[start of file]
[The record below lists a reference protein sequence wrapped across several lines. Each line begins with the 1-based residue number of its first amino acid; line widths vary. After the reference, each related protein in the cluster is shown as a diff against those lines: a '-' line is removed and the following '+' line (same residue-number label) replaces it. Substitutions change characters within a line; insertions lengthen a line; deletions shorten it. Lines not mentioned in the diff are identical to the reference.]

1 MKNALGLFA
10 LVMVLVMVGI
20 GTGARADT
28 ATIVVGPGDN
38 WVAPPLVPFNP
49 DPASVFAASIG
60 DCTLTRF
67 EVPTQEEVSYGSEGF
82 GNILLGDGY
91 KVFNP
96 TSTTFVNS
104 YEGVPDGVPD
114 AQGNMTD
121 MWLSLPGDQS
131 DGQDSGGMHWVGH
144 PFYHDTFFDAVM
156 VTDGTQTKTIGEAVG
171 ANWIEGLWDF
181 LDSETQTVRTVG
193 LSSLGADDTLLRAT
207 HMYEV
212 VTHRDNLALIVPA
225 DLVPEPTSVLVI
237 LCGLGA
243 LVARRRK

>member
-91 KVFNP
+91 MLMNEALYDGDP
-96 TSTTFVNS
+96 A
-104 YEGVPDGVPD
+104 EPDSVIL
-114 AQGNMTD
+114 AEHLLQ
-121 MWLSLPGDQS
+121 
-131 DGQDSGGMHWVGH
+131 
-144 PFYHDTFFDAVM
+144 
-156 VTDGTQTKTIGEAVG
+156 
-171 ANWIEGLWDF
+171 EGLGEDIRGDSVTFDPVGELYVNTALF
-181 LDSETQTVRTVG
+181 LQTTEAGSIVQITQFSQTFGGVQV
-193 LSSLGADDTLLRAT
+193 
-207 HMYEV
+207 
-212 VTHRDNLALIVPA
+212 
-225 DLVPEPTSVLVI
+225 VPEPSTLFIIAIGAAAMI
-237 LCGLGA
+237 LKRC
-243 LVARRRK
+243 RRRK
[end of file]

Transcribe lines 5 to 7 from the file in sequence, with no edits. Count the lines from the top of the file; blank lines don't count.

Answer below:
28 ATIVVGPGDN
38 WVAPPLVPFNP
49 DPASVFAASIG